At the PMC we tailor the design and format of the workshop to the audience and the issue. No two workshops are the same. If you know our work well, you can get started straight away here.
The Simultaneous Scenarios format allows participants to work intensively in small groups on different aspects of professional engagement. Between two and six scenarios are run simultaneously in different rooms. Each scenario explores a different aspect of the professional issues that are being examined. Across the course of the workshop participants have the opportunity to engage with each scenario and compare results at the conclusion. This is most commonly adopted for large numbers of trainees.
The Multi-Scenario format is used for workshops in which a communication issue involves multiple challenging discussions. In liaison with the client we develop a series of different scenarios that may be a series of role-plays that track a chronological progression through an unfolding situation. Alternatively the scenarios may be a series of stand-alone interactions that allow for exploration of the varying communications involved (or to explore scenarios that occur over a long time span). Participants work collaboratively to explore how each situation could be handled and discussion amongst participants is encouraged and guided by an experienced facilitator.
This workshop can be run in conjunction with the Centre’s Learning Styles workshop, which explores in a very interactive format the different problem-solving approaches of participants and how they interact with clinical decision-making.
An Open Chair format is used in short workshops to maximise the engagement of each participant with the role-play actor/patient. Guided by an experienced facilitator the workshop begins with the participants asking the role-play character questions about their medical or professional history in order to build a picture of the issues at play. Then the group works collaboratively, with participants taking turns to role-play with the actor, and the rest of the group offering suggestions and engaging in discussion as the role-play progresses.
In the Evolving Scenario or Hypothetical format, the workshop progresses through a series of consecutive scenarios with one or more actors playing patients, family members, or any other character relevant to the situations. At any point the focus can be held on one instant or interaction in the progressive “story” if desired, or can divert into a scenario that the participants would like to explore. This is a very open style workshop that allows for broad as well as intensive exploration of the issues.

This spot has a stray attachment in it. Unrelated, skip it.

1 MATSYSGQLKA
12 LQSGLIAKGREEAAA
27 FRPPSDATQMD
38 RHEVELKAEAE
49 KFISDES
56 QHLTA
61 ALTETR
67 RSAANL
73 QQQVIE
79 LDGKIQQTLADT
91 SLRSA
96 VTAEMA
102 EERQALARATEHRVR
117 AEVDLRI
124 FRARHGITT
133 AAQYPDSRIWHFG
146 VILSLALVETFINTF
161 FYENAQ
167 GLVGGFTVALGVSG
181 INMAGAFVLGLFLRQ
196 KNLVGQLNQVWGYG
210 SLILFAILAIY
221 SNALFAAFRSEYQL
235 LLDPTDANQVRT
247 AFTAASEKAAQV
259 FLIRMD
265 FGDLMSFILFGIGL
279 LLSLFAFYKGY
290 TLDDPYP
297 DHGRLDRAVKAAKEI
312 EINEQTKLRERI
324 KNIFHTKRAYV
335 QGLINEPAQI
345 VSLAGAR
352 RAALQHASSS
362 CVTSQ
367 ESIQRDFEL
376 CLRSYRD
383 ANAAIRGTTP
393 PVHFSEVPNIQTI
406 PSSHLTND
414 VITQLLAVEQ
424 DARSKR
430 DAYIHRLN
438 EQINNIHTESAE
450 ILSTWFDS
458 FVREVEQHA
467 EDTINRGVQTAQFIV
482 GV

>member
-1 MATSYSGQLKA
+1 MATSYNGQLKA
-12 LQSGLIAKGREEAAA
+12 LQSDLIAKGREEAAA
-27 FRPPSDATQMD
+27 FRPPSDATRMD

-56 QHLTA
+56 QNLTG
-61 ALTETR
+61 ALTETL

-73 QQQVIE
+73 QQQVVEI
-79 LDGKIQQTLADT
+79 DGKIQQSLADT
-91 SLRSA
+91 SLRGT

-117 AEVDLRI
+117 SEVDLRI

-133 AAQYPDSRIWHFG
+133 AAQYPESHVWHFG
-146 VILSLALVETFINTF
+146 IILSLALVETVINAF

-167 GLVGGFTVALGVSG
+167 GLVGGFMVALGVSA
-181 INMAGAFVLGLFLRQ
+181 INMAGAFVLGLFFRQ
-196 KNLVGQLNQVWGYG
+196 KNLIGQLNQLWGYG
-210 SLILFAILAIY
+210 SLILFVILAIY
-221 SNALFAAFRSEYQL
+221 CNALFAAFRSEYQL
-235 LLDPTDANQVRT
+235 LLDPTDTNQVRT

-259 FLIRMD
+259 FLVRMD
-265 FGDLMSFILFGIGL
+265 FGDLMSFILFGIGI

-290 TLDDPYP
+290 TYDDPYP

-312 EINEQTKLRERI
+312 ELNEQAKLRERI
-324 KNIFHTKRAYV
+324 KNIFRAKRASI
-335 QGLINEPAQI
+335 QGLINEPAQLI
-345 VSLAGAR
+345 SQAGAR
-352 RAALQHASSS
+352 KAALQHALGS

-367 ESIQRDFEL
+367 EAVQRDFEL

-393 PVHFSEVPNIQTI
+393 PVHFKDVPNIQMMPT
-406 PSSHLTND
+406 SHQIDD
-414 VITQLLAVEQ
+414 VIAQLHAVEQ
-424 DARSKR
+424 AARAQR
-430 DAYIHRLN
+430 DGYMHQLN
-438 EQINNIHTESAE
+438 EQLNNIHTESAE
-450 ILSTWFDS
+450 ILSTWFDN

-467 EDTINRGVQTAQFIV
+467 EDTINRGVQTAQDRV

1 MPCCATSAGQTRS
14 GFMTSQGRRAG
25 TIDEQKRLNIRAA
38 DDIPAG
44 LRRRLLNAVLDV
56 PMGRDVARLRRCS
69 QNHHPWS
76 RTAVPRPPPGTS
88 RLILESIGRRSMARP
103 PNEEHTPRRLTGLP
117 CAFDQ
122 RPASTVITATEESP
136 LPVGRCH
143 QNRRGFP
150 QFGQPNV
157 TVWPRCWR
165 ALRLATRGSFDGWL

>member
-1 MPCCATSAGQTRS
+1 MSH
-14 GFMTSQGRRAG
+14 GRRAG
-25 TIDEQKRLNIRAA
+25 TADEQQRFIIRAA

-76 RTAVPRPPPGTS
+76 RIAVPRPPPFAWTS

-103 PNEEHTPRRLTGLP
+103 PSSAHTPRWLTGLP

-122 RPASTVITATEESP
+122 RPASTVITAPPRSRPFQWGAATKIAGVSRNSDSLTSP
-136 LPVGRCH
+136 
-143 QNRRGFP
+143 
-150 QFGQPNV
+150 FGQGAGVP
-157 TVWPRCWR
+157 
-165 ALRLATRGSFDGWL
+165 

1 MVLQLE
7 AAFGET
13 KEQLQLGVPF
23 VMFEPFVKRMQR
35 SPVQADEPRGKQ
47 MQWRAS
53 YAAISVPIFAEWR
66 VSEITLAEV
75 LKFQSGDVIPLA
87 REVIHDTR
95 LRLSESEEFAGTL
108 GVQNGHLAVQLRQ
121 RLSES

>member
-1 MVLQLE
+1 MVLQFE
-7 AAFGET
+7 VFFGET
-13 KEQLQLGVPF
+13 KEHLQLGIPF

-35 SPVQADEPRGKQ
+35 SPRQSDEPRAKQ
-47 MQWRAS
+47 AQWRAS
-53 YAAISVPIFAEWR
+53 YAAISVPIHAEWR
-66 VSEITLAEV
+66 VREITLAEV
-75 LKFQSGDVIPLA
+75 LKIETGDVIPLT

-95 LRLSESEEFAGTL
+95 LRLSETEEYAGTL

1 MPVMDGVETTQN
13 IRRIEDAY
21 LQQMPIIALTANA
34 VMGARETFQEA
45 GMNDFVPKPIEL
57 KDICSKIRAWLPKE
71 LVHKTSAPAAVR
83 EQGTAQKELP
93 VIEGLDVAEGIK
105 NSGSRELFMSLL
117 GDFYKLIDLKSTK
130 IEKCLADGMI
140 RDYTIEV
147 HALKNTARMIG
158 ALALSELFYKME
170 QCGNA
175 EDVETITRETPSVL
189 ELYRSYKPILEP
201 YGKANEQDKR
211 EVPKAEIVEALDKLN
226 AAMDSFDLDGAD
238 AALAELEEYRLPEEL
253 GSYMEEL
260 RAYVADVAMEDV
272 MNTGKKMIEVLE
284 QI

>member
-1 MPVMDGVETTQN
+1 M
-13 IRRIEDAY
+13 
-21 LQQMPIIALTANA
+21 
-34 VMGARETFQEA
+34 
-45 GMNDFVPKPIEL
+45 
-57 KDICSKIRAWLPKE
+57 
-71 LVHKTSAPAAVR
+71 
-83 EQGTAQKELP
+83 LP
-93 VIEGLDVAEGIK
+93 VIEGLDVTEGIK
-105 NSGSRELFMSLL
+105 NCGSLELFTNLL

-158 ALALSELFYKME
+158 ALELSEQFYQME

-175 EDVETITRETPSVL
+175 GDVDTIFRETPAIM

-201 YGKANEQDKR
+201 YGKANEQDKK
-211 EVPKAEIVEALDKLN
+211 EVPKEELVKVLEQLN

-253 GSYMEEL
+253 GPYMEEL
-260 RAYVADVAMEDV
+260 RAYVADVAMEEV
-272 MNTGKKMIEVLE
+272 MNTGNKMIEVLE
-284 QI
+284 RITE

We write script and produce DVD/video content for particular issues of communication. Using our skilled actors, and our knowledge of key communication issues and outcomes, as well as a strong background in film production, we can tailor DVD/video content to reflect the needs of the client, in realistic filmic style videos.
Dealing with Bad News
This workshop allows participants to explore approaches for supporting patients who are dealing with bad news. Patients who are processing bad news about their diagnosis or prognosis typically react with a complex array of emotional responses. Under the guidance of an experienced facilitator, this workshop helps participants to recognise, identify and respond empathically to the most common emotional reactions.
Breaking Bad News
These advanced workshops are designed to explore the difficult issues involved with telling somebody bad news about diagnosis, prognosis or the death of a family member. Imparting this type of bad news to a patient, or their family, is extremely difficult and often distressing for everybody involved. These workshops are designed to empower participants with tools and approaches that can help them to empathically approach these issues. The workshops build on a body of postdoctoral research conducted by the Centre.
This workshop equips participants with skills and tools for discussing aversive procedures with patients. An aversive procedure is one that is scary, unpleasant, confronting or painful for a patient. Working with a facilitator the participants explore methods of communicating with patients about necessary but unpleasant medical procedures. The workshop highlights the importance and power of word choices, language techniques and active listening in all conversations with patients.
This workshop focuses on issues associated with mistakes and adverse events in the healthcare system and our professional conduct in response to them. Participants are given the opportunity to explore their own fears and reactions, as well as finding optimal ways to communicate and respond to the reactions of patients, their families and other health professionals. This high level complex interaction deals with multiple problems in a diverse array of relationships.
The role of educator and supervisor is one many find themselves in without the skills to create safe and effective learning environments for their students or trainees. This series of workshops aims at improving communication between supervisors and their students/ trainees. It is adapted for either research or clinical supervisors in an academic, specialist training or hospital environment.
Our workshops are designed to provide safe learning environments for health professionals. Participants explore options, work from evidence available within the situation, and extend their repertoire of communication skills.
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